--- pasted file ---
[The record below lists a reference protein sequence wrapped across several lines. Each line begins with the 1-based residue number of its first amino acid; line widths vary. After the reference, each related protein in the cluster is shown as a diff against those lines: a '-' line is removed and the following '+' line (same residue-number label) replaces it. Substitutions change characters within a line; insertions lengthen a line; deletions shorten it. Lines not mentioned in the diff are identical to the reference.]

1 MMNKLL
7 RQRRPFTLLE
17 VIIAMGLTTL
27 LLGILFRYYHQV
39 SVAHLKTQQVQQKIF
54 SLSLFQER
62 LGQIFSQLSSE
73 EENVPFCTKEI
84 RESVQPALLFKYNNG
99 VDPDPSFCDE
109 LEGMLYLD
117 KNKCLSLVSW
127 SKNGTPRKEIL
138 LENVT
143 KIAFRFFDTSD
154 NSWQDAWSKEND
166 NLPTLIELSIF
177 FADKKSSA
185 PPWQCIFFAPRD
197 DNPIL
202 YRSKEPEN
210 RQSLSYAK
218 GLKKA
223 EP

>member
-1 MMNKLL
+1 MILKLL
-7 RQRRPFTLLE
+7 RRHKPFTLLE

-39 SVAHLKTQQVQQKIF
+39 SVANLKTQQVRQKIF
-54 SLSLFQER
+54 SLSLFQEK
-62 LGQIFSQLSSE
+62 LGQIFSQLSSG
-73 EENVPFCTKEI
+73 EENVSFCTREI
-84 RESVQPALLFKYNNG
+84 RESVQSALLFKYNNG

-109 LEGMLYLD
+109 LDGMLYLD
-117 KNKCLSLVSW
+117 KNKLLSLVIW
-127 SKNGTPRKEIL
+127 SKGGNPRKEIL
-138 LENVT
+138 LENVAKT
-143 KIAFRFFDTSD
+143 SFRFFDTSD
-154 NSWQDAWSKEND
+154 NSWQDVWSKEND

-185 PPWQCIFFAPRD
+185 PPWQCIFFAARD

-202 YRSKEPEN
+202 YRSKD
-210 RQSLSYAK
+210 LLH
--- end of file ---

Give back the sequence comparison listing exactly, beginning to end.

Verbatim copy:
[The record below lists a reference protein sequence wrapped across several lines. Each line begins with the 1-based residue number of its first amino acid; line widths vary. After the reference, each related protein in the cluster is shown as a diff against those lines: a '-' line is removed and the following '+' line (same residue-number label) replaces it. Substitutions change characters within a line; insertions lengthen a line; deletions shorten it. Lines not mentioned in the diff are identical to the reference.]

1 MMNKLL
7 RQRRPFTLLE
17 VIIAMGLTTL
27 LLGILFRYYHQV
39 SVAHLKTQQVQQKIF
54 SLSLFQER
62 LGQIFSQLSSE
73 EENVPFCTKEI
84 RESVQPALLFKYNNG
99 VDPDPSFCDE
109 LEGMLYLD
117 KNKCLSLVSW
127 SKNGTPRKEIL
138 LENVT
143 KIAFRFFDTSD
154 NSWQDAWSKEND
166 NLPTLIELSIF
177 FADKKSSA
185 PPWQCIFFAPRD
197 DNPIL
202 YRSKEPEN
210 RQSLSYAK
218 GLKKA
223 EP

>member
-1 MMNKLL
+1 MILKLL
-7 RQRRPFTLLE
+7 RRHKPFTLLE

-39 SVAHLKTQQVQQKIF
+39 SVANLKTQQVRQKIF
-54 SLSLFQER
+54 SLSLFQEK
-62 LGQIFSQLSSE
+62 LGQIFSQLSSG
-73 EENVPFCTKEI
+73 EENVSFCTREI
-84 RESVQPALLFKYNNG
+84 RESVQSALLFKYNNG

-109 LEGMLYLD
+109 LDGMLYLD
-117 KNKCLSLVSW
+117 KNKLLSLVIW
-127 SKNGTPRKEIL
+127 SKGGNPRKEIL
-138 LENVT
+138 LENVAKT
-143 KIAFRFFDTSD
+143 SFRFFDTSD
-154 NSWQDAWSKEND
+154 NSWQDVWSKEND

-185 PPWQCIFFAPRD
+185 PPWQCIFFAARD

-202 YRSKEPEN
+202 YRSKD
-210 RQSLSYAK
+210 LLH